Safety Tests in UK Claim to Prevent 182,000 Crashes

Feb. 2, 2017
According to the company, 15,000 fewer car occupants were killed and seriously injured because of Euro NCAP car safety tests in 2015.

Feb. 2, 2017—Reports from Thatcham Research show more than 182,000 deaths and injuries have been saved on UK roads since Euro NCAP car safety tests were launched 20 years ago.

The tests, conducted by Thatcham Research, were introduced in February 1997. The company aimed to expose hidden dangers in top-selling family cars, hoping to shift the way vehicles were designed to prevent injuries and save lives. Twenty years on, nine out of 10 cars sold on the European market hold a Euro NCAP rating.

In 2015, 15,000 fewer car occupants were killed and seriously injured. Thatcham Research estimates that advances driven by rigorous testing has helped deliver a 63 percent reduction in car occupants killed and seriously injured, from 23,000 in 1997 to 8,500 in 2015.

Over the same period, the number of pedestrians and cyclists killed or seriously injured has fallen by 40 percent, from 14,500 in 1997 to 8,500 in 2015.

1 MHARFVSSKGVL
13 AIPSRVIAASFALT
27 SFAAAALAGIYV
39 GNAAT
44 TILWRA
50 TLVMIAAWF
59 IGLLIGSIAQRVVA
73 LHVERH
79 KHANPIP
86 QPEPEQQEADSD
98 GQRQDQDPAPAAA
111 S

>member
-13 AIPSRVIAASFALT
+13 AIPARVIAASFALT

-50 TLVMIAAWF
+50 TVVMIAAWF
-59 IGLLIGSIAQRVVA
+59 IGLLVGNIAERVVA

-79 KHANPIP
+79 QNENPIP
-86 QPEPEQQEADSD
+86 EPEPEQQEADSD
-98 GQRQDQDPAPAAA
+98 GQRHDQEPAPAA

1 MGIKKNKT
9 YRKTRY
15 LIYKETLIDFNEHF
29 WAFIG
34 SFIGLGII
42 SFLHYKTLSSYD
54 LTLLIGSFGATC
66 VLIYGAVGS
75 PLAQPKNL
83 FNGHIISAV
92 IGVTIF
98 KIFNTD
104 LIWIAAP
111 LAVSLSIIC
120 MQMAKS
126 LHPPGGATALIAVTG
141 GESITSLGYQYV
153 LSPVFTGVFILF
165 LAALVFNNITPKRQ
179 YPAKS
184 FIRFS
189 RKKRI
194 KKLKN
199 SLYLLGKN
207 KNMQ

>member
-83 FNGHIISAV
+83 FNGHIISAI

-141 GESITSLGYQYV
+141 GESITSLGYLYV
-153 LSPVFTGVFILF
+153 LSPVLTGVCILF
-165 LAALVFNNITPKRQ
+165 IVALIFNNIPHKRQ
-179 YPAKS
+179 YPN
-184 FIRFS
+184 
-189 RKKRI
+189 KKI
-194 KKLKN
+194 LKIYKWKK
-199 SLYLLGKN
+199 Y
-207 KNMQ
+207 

Thatcham Research is urging consumers to further boost Britain’s road safety record by making a commitment to buy only models with a five-star Euro NCAP rating and a collision avoidance technology like autonomous emergency braking and lane assist systems.

“As we mark 20 years at the forefront of road safety, we are very proud that Euro NCAP’s programme of safety tests has achieved major, life-saving improvements in cars and has helped Europe reach the lowest road fatality rate for any region in the world,” said Euro NCAP Secretary General Michiel van Ratingen.

Below is a video that illustrates the advancements Euro NCAP has made with car safety tests.